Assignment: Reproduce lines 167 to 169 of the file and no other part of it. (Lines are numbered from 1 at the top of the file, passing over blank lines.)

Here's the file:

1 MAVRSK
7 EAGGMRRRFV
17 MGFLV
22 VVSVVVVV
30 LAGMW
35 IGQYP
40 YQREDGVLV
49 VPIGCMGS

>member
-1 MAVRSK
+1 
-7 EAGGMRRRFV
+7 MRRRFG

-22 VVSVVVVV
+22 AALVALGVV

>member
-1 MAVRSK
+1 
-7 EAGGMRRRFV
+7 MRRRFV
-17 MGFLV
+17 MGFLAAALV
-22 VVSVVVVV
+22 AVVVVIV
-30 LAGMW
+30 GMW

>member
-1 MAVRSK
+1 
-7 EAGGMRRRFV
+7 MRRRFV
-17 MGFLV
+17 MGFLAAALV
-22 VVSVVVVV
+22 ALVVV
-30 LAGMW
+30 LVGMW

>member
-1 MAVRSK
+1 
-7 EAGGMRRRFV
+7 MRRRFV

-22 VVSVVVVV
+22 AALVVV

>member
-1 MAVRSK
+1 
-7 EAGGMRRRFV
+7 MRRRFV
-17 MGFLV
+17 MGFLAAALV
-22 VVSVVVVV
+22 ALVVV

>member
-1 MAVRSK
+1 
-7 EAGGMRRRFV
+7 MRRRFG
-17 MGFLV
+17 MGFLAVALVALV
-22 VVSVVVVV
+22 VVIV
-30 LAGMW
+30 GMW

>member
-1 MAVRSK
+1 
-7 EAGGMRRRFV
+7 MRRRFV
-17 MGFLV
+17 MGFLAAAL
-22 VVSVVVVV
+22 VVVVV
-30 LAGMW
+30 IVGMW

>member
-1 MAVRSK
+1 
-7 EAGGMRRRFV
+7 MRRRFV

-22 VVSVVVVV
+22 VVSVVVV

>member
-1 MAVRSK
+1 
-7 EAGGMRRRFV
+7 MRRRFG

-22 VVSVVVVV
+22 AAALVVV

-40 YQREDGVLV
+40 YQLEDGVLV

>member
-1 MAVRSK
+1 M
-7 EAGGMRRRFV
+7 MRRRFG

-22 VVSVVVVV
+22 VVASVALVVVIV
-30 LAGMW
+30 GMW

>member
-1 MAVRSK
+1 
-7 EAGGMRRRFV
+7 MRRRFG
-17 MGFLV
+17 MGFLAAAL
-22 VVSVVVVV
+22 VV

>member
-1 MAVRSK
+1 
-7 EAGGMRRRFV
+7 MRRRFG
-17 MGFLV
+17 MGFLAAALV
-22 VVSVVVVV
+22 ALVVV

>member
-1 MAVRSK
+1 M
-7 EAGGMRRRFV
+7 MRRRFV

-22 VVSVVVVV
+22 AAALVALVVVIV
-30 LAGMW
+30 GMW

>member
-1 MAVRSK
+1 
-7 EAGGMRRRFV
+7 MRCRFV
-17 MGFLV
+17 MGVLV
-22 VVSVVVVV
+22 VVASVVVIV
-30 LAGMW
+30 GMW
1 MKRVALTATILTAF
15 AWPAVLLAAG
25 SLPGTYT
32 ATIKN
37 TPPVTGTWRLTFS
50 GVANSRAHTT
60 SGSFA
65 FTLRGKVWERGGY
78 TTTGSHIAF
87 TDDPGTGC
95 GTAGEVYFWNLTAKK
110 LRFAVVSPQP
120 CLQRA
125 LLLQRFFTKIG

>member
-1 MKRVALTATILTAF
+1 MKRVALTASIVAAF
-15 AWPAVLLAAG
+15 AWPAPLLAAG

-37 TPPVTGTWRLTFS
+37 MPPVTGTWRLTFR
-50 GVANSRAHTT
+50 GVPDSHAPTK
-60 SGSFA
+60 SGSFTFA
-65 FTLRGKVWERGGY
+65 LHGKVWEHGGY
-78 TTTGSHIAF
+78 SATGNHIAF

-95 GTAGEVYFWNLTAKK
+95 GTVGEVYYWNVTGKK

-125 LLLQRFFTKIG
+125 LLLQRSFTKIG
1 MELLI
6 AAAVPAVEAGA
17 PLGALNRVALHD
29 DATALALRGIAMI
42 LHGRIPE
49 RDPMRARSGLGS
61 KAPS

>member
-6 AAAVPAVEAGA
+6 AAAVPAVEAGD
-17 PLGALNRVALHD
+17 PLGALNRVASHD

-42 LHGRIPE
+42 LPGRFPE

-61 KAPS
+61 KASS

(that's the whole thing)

+78 SATGNHIAF

-95 GTAGEVYFWNLTAKK
+95 GTVGEVYYWNVTGKK